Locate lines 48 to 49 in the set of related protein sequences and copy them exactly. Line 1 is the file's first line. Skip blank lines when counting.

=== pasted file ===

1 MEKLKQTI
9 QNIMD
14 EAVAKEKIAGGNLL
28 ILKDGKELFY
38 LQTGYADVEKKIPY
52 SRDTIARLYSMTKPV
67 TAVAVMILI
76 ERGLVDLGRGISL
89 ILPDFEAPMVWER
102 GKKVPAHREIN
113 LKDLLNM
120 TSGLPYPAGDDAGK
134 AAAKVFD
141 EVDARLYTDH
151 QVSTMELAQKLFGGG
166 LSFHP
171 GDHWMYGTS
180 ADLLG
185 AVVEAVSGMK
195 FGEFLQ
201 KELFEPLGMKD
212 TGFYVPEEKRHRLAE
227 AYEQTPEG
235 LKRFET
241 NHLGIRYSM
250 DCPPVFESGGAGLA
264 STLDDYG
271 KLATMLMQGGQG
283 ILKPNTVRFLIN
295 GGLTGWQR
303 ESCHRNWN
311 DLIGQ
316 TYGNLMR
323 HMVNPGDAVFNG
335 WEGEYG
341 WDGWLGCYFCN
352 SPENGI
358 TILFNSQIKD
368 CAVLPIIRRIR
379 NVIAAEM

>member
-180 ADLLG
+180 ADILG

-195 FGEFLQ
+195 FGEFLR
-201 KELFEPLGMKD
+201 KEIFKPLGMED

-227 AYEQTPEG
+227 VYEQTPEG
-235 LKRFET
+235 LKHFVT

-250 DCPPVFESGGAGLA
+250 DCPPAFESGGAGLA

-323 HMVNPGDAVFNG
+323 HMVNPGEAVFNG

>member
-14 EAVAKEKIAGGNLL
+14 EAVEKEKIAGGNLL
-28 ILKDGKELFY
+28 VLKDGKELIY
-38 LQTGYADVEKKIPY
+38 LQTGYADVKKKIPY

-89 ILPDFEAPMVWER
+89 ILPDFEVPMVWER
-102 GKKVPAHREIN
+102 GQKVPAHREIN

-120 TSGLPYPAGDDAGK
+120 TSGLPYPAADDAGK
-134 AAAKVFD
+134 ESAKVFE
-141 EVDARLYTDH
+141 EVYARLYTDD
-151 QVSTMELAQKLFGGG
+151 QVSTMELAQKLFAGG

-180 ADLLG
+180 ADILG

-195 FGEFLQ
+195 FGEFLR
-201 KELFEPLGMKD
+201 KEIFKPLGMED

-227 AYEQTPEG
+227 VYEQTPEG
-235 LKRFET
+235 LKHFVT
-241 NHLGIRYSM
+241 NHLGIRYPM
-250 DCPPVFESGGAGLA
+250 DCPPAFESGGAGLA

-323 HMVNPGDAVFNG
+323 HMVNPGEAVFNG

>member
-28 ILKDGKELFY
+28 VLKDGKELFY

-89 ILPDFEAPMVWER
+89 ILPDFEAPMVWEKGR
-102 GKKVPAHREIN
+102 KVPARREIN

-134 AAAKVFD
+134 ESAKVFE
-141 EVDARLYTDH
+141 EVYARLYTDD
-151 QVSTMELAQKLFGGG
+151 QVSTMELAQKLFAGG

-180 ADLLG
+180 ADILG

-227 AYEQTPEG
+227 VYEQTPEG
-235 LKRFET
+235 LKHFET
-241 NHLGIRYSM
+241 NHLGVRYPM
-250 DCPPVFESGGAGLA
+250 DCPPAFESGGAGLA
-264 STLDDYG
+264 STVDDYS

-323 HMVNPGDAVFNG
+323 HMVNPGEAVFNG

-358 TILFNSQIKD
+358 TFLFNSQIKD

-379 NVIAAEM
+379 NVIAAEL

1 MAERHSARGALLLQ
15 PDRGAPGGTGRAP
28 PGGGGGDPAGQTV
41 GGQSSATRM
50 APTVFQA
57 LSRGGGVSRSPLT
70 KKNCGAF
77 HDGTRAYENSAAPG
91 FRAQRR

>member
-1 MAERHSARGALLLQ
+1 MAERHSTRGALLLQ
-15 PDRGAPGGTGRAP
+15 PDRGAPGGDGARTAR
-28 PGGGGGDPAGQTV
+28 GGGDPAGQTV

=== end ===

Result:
-227 AYEQTPEG
+227 VYEQTPEG